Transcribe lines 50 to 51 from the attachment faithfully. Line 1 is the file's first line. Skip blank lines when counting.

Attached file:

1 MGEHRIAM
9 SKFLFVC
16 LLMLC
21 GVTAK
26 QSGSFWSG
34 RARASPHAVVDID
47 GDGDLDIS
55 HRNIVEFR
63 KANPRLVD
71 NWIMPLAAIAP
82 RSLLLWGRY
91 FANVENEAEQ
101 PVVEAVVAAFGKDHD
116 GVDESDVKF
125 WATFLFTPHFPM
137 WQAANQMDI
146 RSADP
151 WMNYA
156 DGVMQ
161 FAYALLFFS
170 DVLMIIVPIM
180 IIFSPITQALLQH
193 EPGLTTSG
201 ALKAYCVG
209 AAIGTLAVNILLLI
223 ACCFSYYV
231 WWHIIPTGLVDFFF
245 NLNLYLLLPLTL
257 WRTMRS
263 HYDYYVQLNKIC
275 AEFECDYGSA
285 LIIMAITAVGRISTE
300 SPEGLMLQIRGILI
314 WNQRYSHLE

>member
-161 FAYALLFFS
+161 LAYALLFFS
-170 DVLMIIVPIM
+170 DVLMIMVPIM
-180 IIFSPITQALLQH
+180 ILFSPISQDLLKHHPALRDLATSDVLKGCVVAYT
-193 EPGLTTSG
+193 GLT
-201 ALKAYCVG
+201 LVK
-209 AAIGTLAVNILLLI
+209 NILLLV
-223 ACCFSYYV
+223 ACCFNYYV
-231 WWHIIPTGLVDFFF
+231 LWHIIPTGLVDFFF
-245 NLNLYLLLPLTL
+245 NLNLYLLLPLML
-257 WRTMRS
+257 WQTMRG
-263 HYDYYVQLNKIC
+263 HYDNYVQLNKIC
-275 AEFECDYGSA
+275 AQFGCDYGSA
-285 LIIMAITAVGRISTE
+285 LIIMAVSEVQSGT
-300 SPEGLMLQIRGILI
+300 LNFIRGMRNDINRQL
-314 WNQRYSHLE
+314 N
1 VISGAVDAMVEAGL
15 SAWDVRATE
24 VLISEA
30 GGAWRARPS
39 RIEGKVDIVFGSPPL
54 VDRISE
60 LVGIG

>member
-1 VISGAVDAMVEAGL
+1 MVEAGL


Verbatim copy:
-231 WWHIIPTGLVDFFF
+231 LWHIIPTGLVDFFF